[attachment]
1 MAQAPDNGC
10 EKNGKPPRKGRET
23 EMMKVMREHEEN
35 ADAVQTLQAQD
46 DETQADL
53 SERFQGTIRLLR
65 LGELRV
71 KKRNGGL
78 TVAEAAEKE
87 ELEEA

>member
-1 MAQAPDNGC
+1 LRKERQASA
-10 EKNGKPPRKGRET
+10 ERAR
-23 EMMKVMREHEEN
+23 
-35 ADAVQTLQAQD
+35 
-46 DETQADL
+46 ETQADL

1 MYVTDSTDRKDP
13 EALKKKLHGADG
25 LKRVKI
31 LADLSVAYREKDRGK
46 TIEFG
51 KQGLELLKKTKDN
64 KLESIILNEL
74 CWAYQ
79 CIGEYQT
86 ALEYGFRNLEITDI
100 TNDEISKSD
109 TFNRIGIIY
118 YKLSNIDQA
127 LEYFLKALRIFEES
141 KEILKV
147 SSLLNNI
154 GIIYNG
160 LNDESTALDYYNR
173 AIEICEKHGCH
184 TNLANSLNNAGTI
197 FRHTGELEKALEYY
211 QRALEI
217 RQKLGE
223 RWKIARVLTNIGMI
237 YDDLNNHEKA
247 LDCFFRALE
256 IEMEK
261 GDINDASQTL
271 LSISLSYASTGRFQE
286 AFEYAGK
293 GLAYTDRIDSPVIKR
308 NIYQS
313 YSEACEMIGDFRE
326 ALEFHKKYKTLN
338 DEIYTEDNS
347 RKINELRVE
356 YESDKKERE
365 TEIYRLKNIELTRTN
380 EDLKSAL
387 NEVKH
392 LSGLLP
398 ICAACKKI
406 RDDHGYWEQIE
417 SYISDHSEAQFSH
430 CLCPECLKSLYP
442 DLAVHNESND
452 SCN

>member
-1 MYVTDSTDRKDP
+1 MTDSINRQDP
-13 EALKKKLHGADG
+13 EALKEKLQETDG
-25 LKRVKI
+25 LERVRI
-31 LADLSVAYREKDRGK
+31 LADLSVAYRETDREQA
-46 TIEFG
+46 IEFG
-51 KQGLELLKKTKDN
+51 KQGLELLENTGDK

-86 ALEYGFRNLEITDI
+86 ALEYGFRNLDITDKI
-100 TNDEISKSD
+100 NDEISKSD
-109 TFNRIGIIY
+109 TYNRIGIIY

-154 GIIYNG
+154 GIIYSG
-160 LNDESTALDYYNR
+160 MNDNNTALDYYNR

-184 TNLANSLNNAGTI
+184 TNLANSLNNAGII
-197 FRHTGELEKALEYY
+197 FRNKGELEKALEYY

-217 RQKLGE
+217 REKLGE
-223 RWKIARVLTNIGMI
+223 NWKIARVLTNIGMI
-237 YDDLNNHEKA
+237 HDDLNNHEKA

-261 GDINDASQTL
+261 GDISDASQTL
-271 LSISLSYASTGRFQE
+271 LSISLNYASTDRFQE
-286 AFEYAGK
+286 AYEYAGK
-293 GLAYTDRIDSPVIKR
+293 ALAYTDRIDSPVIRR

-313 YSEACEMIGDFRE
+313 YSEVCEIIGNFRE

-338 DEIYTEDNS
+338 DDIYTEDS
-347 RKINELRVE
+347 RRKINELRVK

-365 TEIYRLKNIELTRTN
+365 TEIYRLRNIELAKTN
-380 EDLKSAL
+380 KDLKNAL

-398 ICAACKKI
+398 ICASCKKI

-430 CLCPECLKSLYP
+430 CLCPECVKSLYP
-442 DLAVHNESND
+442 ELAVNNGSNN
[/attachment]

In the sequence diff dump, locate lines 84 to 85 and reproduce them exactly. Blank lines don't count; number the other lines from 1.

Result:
-100 TNDEISKSD
+100 NDEISKSD